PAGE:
Right next to the actual garden is a natural play area where kids can engage with nature through self-directed activities. Everything in the space is made of materials that come right from their environment — benches made from tree branches and tree stumps to sit on, wooden sand tables for kids to dig in, even xylophones constructed of wood where they can make music.
Just beyond that is a compost station, with signs explaining how the three-bin system works. During our tour, there were gardening tools available for the kids to till the soil a bit. The guide said they aren’t there otherwise, but guests not on a tour can still visit that part of the garden.
The compost station
A close look at what’s in the soil: Worms!
From there, you can access a short trail that meanders through the woods behind the garden to get a look at the variety of plants that grow naturally in that small area. Our guide encouraged the kids to notice the different shapes of the leaves, moss growing on a fallen tree branch, even the smell of the woods. (And here I should note that guides are only available for school groups, but individuals are welcome to tour on their own.)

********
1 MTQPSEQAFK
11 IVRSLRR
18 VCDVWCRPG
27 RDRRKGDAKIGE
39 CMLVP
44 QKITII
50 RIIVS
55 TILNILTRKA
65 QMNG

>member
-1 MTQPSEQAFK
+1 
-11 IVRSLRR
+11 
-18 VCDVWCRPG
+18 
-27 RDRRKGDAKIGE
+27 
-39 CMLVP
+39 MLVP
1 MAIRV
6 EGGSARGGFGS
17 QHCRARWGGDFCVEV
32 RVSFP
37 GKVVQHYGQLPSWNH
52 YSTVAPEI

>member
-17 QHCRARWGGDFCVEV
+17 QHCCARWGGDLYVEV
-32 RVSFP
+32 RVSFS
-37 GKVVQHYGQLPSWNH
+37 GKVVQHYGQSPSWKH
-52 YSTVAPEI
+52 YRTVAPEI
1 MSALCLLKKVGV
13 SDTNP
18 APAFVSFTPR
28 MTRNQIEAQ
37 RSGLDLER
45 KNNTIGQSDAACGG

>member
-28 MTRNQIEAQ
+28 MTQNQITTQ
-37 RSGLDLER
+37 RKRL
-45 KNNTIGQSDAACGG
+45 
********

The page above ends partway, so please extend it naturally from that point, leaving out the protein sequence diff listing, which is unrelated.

A short walk in the woods
Our tour of the garden lasted about an hour, though a visit there could last much longer at one’s own pace. With other school groups coming through, the class spent the rest of our field trip exploring the nearby Fern Valley, having a picnic lunch by the Capitol Columns, and visiting the Koi pond. But next time I take my kids to the Arboretum, we’ll be lingering at the Youth Garden much longer.
Monday – Head to Old Town Alexandria for Tavern Toddlers at Gadsby’s Tavern Museum. Drop in between 10:30am and 12pm for playtime and a craft activity in the historic ballroom. Admission is $7 for a group of three, which must include an adult.
Tuesday – Enjoy the forecasted sunshine at one of the prettiest places in the city, the U.S. National Arboretum. Bring lunch for a picnic, a ball to kick around in the open spaces, and a camera for photo ops amongst the variety of flora collections.